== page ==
Special needs teen aims high to become fastest sprinter

National 3 minutes, 57 seconds


A BRUNEIAN teenager with special needs is not letting his condition get in his way of aiming high - to become the fastest sprinter.

Md Hafizuddin Hj Alidi, 19, has been suffering from hearing loss since he was born.

“People like us, with hearing problems, do not feel any different compared to normal people,” he told The Brunei Times.

Hafiz needed help from his mother during the interview, but he had already prepared a list of what he wanted to share, especially his interest in running.

As the second of three children, Hafiz said encouragement from family and interest can go a long way in helping him grow as a special needs individual.

“As long as we have encouragement and are willing, we will live normally and be successful like others. Now I am running a business with my brother and my mum, while waiting to continue my studies next year,” he said.

“The opportunities are there if you look for it. For example, I joined the Brunei Athletics Association as a sprint runner.”

Hafiz said he is taking a year off to pursue his interest in running, before pursuing his studies next year.

With his easygoing character and positive outlook in life, Hafiz said the American sprinter Justin Gatlin is his idol. Gatlin was an Olympic gold medallist in the 100 metres.

The teenager was one of Brunei’s representatives for the 2012 Malaysia Deaf (SOPMA) Games in Kuala Lumpur and two years later again in Melaka.

In June this year, he won the bronze medal in the 100m and 200m male events, an improvement after he placed sixth at the 200m heat in the 2012 Games.

“I could not beat the Sabah runner in the 200 metre final, but I recorded my new personal best of 24.2 seconds,” he added.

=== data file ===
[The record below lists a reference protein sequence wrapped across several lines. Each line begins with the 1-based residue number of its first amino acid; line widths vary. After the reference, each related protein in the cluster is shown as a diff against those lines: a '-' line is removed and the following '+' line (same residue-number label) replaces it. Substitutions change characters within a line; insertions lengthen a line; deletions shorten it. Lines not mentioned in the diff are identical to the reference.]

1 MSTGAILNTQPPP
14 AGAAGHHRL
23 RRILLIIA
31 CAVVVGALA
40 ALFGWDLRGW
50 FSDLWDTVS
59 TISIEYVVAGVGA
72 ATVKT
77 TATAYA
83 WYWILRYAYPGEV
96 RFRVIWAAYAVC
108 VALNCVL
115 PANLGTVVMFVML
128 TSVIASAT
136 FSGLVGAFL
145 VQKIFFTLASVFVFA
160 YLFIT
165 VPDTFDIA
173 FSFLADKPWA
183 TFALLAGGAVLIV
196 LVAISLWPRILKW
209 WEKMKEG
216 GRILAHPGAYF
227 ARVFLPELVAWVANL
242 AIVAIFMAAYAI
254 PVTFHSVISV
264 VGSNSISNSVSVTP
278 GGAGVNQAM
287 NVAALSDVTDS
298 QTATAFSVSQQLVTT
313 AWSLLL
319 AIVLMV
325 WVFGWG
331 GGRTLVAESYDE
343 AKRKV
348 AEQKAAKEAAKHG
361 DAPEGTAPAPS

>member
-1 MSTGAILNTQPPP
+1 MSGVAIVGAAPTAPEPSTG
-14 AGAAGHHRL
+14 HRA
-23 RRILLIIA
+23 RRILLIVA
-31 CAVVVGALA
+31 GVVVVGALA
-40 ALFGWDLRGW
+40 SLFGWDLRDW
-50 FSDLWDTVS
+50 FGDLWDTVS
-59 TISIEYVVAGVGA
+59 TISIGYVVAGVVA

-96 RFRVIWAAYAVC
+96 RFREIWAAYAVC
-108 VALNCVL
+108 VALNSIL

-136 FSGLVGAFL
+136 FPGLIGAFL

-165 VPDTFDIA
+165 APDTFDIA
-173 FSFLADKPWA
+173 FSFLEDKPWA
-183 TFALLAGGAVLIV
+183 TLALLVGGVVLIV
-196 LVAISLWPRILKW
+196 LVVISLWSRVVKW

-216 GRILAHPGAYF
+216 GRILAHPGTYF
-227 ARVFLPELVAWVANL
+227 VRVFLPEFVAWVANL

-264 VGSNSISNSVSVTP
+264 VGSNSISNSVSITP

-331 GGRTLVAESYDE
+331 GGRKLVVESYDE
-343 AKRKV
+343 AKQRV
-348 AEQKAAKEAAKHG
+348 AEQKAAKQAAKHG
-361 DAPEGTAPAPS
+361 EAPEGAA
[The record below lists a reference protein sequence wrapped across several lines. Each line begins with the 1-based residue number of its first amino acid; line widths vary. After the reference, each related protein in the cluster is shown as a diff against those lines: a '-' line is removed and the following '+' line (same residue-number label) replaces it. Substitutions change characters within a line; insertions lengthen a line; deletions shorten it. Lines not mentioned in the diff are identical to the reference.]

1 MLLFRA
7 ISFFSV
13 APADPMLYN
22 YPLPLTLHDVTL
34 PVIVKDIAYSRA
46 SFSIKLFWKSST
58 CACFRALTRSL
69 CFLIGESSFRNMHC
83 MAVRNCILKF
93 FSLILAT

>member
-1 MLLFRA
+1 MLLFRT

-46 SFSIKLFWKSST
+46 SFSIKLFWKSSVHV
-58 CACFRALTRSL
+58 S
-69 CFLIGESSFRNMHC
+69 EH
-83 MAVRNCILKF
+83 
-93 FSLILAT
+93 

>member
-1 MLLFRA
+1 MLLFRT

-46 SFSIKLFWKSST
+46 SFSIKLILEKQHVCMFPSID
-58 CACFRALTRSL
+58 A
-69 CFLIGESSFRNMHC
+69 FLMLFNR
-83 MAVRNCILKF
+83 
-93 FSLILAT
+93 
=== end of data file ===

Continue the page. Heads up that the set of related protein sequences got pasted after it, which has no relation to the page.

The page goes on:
Hafiz’s mother, Cartina Nawi, said it was never always smooth sailing when it came to raising a special needs child.

“We were down when we heard about his (hearing loss) condition, but we believed there is a blessing in disguise,” said Cartina, who is also vice-president of of the National Association of the Deaf.

When Hafiz was two years old, she noticed that he did not speak.

“At first we thought it was normal, because some babies speak late. We brought him to the doctor, and we were referred to a specialist. He was examined and we found out that he has a hearing problem.

“But at that time, the doctor could not tell us the extent of the problem, since he was still a (toddler). From that moment onwards, we have monthly appointments with the doctor and therapist,” she added.

However, Cartina said as as Hafiz grew older, he could hear sounds to a certain extent.

She said parents should consult doctors and not make assumptions if they have any suspicions on their children’s health.

“The situation is much better now, we have many medical advances (to assist parents),” she said.

Her main concern now is to ensure Hafiz is independent, but believed his son’s case was better than most cases.

Cartina described Hafiz as an outgoing person who is not afraid to pursue what he wants.

“We are training him to be independent. We support him in any way we can, but as parents, we have to equip our children with skills to enable them to be independent, she said.

“In Hafiz’s case, he is now helping me with my business. He also has his own sports equipment business with his brother. We leave it up to him to manage it. We support him from behind,” she added.

She further urged parents of special needs children to be proactive.

“We cannot let them sit idle; there are opportunities for them out there. This is important for them to be independent. The journey to independence may be long and difficult, but that is what we want to achieve,” Cartina said.

She said Hafiz believes in living in the moment. “For example, now he wants to be the best runner. However, when you ask what are his future aspirations, he cannot give you an answer. That is why we still need to guide and look after him.”

Cartina said due to Hafiz’s friendly character, she worries of him being taken advantage of, to the point that she has to monitor who he makes friends with.

She went on to say that her son motivated and continue to push her to seek knowledge and share it with parents facing similar situations.

Cartina said many parents contacted the association for advice and to share experiences.

“We all share the same advice. That is to seek expert help and do the best for your child,” she added.

The Brunei Times